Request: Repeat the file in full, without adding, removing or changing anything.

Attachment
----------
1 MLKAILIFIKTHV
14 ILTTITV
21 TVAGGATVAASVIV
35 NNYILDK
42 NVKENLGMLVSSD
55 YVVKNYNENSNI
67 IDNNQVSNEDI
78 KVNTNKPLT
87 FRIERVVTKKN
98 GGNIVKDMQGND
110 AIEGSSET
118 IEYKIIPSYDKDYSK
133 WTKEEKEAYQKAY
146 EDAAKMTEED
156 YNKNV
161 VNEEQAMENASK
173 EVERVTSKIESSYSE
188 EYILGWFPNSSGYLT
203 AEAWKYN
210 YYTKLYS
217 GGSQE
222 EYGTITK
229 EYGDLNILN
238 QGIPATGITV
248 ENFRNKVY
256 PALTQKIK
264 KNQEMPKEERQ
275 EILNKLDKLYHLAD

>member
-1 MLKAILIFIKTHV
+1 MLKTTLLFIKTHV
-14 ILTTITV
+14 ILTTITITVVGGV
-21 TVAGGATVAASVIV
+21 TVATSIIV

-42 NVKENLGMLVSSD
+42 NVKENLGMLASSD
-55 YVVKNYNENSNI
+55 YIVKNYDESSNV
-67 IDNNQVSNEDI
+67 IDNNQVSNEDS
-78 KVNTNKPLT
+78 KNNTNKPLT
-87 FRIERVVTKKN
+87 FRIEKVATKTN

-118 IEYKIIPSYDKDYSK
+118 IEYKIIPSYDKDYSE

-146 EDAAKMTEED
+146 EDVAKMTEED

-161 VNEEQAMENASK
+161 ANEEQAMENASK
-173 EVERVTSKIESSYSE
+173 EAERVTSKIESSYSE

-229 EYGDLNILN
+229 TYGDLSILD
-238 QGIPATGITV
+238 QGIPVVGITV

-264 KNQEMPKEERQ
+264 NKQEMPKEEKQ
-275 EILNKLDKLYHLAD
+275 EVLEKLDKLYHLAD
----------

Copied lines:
1 MLKAILIFIKTHV
14 ILTTITV
21 TVAGGATVAASVIV
35 NNYILDK
42 NVKENLGMLVSSD
55 YVVKNYNENSNI
67 IDNNQVSNEDI
78 KVNTNKPLT
87 FRIERVVTKKN
98 GGNIVKDMQGND
110 AIEGSSET
118 IEYKIIPSYDKDYSK
133 WTKEEKEAYQKAY
146 EDAAKMTEED
156 YNKNV
161 VNEEQAMENASK
173 EVERVTSKIESSYSE
188 EYILGWFPNSSGYLT
203 AEAWKYN
210 YYTKLYS
217 GGSQE
222 EYGTITK
229 EYGDLNILN
238 QGIPATGITV
248 ENFRNKVY
256 PALTQKIK
264 KNQEMPKEERQ
275 EILNKLDKLYHLAD

>member
-1 MLKAILIFIKTHV
+1 MLKTTLLFIKTHV
-14 ILTTITV
+14 ILTTITITVVGGV
-21 TVAGGATVAASVIV
+21 TVATSIIV

-42 NVKENLGMLVSSD
+42 NVKENLGMLASSD
-55 YVVKNYNENSNI
+55 YIVKNYDESSNV
-67 IDNNQVSNEDI
+67 IDNNQVSNEDS
-78 KVNTNKPLT
+78 KNNTNKPLT
-87 FRIERVVTKKN
+87 FRIEKVATKTN

-118 IEYKIIPSYDKDYSK
+118 IEYKIIPSYDKDYSE

-146 EDAAKMTEED
+146 EDVAKMTEED

-161 VNEEQAMENASK
+161 ANEEQAMENASK
-173 EVERVTSKIESSYSE
+173 EAERVTSKIESSYSE

-229 EYGDLNILN
+229 TYGDLSILD
-238 QGIPATGITV
+238 QGIPVVGITV

-264 KNQEMPKEERQ
+264 NKQEMPKEEKQ
-275 EILNKLDKLYHLAD
+275 EVLEKLDKLYHLAD